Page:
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PBS Parents Picks

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    Baby Sibling Books

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  2.  Macaroni Cat Necklace image

    Macaroni Cat Necklace

    Painting pasta is an easy and beautiful way to create DIY jewelry with kids!


  3. Easy Chicken Teriyaki image

    Easy Chicken Teriyaki

    Serve with rice and steamed vegetables for a delicious family meal!


Martha Speaks

Socks in Space
Search the solar system with Martha and collect all of the socks you find.

  • LilyGomez

    I would recommend to take your son to the library more often and have him check out books of his interest. Then have him read the books to you out loud. Practice makes perfect. :)

  • Cate

    Last year in first grade, my grandson was tested and could read at the 5th grade level. He could add, subtract, multiply and divide in the hundreds by the age of 4. He can now add and subtract in the millions. The school isn’t doing anything special for him. The local private school has a worse record than the public school. What do you recommend. He’s bored of course.

    • angelamontenegro

      I suggest finding a montessori school if you can. They learn at their own pace and encourage those who are ahead to challenge themselves. If that isn’t a possibility, meet with the principal and his teacher to work out extra work for him. If he’s as far ahead as you say, he should breeze through the usual assignments in minutes and then be tasked with a harder, extra-credit assignment. If the teacher isn’t willing to go that extra mile, then asked for a teacher who will. Usually they find kids like that a joy because they are like sponges.

      There’s also the option of getting a tutor who provides harder assignments for your child to do, or having him go to an online school where they go at their own pace. I know several children who do that and they do very well.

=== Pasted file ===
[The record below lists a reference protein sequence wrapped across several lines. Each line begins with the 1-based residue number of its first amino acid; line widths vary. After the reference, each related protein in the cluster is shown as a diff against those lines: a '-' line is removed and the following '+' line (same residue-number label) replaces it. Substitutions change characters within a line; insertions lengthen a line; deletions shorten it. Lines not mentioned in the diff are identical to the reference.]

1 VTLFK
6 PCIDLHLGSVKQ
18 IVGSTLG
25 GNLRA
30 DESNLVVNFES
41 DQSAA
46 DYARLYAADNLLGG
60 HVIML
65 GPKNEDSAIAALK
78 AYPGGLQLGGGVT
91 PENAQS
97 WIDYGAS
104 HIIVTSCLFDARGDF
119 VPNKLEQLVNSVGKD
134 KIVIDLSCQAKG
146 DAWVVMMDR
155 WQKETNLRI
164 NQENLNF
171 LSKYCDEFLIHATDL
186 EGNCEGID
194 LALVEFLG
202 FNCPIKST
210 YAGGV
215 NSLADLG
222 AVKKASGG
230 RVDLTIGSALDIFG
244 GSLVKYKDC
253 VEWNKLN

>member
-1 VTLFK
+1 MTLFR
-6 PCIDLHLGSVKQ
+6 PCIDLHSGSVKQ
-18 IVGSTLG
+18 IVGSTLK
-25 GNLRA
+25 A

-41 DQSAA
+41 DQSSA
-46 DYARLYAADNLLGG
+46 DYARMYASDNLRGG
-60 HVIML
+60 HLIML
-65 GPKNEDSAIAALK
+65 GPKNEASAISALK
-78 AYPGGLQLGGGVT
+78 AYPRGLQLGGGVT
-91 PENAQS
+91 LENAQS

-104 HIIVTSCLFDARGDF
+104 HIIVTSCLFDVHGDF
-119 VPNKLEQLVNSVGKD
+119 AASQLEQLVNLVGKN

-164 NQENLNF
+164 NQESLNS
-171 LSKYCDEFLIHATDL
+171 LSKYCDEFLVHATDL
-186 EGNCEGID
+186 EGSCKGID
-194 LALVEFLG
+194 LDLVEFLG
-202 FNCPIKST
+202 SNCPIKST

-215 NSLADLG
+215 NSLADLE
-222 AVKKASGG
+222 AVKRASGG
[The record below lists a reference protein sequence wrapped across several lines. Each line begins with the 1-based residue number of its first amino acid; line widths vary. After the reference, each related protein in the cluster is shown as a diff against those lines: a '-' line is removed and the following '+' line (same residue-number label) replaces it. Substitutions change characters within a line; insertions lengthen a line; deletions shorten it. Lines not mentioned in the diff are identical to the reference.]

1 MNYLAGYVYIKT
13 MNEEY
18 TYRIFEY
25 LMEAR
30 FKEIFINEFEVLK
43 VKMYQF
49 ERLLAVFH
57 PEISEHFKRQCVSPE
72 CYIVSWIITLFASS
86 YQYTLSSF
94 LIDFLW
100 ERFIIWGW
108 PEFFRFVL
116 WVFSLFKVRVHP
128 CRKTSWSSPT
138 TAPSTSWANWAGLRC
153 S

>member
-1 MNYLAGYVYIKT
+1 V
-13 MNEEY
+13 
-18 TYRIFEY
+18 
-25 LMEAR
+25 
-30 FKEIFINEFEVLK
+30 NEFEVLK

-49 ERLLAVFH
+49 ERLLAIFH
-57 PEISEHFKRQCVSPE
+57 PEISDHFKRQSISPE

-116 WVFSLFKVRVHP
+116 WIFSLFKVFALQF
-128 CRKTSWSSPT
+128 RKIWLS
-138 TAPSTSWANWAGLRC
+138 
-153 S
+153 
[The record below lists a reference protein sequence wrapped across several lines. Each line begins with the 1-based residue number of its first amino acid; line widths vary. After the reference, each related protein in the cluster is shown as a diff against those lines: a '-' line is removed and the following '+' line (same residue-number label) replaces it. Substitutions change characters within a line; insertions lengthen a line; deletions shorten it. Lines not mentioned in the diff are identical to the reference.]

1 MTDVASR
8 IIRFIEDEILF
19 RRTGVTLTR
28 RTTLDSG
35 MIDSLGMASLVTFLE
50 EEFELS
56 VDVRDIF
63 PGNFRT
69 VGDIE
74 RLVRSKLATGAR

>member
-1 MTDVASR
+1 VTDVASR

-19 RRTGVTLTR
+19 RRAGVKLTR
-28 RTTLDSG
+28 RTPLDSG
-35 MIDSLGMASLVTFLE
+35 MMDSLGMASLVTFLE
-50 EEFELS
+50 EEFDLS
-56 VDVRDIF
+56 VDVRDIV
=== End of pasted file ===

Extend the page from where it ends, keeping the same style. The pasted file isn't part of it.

Some schools have worked with Mensa to provide gifted children with harder assignments that challenge them. See if your local chapter has a program like that. If not, maybe they can recommend something.

    • Al

      Khan Academy will help him with his math and have him bring a good book to school to read.

    • Christine Nguyen

      If his growth continues and this is a constant problem in future years, I suggest getting in contact with his teacher who may spearhead tests and meetings with the principal, and school psychologist to see if advancing to the next grade level would be advised. GATE programs don’t typically start until the third grade, but with the right recommendations, your grandson could skip to the next grade level and find better academic challenges that way. They typically will skip children along if the child is advanced in all subjects and can achieve all standards for said grade level to be skipped. They will also assess maturity and socializing skills.

      My experience is that I skipped a grade as a child and my son recently skipped a grade as well, this past school year.